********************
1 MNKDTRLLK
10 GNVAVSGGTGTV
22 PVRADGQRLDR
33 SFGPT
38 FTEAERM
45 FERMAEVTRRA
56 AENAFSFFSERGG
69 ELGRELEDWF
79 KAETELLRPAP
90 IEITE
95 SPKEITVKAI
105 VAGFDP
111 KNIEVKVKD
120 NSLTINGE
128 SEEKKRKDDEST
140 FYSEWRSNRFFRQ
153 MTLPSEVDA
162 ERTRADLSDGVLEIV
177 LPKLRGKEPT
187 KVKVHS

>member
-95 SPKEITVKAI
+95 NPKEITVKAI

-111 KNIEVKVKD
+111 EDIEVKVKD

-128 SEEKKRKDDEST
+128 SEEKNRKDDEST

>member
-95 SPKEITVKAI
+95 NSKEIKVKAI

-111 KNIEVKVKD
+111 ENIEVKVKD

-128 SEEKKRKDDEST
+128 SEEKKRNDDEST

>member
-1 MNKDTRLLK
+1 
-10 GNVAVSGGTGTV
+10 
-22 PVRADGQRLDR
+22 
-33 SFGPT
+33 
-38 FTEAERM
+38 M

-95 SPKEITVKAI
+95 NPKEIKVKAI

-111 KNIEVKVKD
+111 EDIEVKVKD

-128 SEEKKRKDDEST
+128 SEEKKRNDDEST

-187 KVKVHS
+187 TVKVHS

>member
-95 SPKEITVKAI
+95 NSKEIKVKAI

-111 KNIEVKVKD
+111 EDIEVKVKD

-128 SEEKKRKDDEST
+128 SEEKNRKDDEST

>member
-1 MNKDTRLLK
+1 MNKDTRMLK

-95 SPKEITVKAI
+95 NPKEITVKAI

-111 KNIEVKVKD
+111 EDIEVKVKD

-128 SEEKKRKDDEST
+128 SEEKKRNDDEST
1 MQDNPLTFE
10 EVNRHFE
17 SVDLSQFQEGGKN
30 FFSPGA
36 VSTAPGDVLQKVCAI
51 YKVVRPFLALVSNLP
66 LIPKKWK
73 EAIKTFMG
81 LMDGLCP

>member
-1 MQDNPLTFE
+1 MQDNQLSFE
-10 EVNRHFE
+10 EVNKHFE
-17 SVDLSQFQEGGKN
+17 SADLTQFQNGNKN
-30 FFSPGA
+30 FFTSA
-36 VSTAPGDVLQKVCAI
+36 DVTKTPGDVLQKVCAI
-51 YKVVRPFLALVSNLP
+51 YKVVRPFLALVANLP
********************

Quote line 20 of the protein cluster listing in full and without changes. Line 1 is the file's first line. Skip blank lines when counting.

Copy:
187 KVKVHS